Tesla Motors really does seem hellbent on getting rid of the stigmas associated with electric cars: limited range, battery deterioration, high costs of ownership, and everything that comes with buying a car from a startup instead of a long-established automaker.
Its latest service plan initiative only goes to solidify that.
The automaker has said that it will be offering Model S–and Tesla Roadsters in some markets–as loaners, free of charge and delivered to the owners of Teslas. That’s not too out of the ordinary; most luxury automakers do the same thing. What is, however, is that if you like your loaner more than the car you plunked down money for, Tesla will sell you the loaner as a used car, depreciating the loaner one percent a month or $1 per mile. If you purchased a 60-kilowatt-hour Model S and your 85-kWh loaner wows you that much more, there’s no reason you can’t grab it for keeps.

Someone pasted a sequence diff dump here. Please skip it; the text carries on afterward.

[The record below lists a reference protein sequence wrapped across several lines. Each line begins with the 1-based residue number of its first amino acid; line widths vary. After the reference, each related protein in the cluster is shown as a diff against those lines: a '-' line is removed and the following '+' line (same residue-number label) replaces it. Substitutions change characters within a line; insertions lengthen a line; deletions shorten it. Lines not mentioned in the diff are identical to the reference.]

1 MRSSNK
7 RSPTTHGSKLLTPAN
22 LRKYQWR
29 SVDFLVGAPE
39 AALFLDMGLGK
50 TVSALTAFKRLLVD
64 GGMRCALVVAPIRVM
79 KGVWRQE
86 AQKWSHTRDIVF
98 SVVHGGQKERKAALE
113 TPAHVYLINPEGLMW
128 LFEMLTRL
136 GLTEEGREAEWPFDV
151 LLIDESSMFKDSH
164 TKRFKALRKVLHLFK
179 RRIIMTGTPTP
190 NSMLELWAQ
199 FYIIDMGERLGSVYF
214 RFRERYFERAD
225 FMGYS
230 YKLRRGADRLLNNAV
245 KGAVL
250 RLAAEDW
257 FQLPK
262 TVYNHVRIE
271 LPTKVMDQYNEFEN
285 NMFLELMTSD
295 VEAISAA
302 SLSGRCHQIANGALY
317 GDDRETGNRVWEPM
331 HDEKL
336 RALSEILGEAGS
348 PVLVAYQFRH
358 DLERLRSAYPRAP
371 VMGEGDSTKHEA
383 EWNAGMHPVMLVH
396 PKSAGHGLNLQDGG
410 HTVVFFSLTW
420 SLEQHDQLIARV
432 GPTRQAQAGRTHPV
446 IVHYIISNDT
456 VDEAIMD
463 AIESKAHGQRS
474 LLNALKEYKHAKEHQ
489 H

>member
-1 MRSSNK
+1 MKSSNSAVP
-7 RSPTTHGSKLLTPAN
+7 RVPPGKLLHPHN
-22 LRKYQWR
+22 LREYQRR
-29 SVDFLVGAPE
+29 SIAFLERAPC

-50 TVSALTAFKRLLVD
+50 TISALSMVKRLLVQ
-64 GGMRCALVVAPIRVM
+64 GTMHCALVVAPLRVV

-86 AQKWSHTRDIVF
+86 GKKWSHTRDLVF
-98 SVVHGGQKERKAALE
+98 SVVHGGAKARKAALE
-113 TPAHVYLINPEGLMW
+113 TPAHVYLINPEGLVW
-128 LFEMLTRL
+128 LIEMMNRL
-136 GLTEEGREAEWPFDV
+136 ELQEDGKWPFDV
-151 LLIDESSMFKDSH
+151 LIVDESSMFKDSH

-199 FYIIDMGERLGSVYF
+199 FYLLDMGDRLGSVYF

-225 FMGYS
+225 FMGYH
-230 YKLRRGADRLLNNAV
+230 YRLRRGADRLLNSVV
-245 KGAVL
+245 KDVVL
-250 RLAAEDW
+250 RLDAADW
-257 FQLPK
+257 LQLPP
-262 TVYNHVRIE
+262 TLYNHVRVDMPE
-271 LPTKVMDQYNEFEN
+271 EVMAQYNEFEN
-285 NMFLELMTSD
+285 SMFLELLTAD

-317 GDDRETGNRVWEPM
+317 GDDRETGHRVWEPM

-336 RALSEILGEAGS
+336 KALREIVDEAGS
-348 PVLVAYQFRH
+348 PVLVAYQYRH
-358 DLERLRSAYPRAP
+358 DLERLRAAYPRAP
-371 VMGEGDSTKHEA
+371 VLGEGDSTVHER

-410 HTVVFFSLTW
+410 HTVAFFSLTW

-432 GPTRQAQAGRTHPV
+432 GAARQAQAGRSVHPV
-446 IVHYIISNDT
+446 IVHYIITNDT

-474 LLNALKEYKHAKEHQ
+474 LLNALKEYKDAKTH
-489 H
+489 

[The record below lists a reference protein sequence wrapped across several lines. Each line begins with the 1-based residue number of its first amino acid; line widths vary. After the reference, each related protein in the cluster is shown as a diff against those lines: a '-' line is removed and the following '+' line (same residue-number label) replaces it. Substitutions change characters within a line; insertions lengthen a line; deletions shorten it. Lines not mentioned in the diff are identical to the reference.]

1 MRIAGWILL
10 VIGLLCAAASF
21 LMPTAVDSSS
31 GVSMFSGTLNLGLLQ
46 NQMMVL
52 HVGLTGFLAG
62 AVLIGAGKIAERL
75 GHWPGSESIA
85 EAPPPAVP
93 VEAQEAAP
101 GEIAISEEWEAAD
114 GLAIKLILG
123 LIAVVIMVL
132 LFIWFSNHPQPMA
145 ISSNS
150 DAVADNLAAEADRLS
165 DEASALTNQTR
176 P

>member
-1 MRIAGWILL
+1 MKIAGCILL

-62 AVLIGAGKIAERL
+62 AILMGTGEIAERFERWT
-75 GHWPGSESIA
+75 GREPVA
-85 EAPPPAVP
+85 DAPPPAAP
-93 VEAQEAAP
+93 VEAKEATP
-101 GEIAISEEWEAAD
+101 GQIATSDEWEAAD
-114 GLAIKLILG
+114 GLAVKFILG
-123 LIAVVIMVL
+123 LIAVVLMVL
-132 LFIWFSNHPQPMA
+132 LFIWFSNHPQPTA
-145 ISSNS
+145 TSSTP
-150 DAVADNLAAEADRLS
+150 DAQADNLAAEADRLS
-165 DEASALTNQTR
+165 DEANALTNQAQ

Also covered in the new service plan is an extension of what’s covered in Tesla’s eight-year/125,000-mile warranty. Like your Best Buy extended coverage on your new iPod, Tesla is offering a no-fault battery replacement plan if you end up “bricking” your battery somehow. In the phone announcement, Tesla Motors CEO Elon Musk said that wouldn’t include blatant, intentional abuse, like opening the battery pack with a blowtorch.
Along the lines of the announcement, Musk said its mandatory $600 annual checkup is now optional, but it’d still be a good idea. While brakes don’t wear out as often and there are fewer moving parts in an electric car than a conventional gas-powered vehicle, things do need repair or replacement once in a while. After all, buyers of the 2013 Tesla Model S are often paying more than $1,000 per month for their cars; what’s another $600 once a year?
Although, the way Tesla figures it with a little fuzzy math, owners can pay just $500 a year, per its earlier announcement of a new financing deal. Doesn’t that just make you want a Model S even more?
Source: Tesla via Motor Trend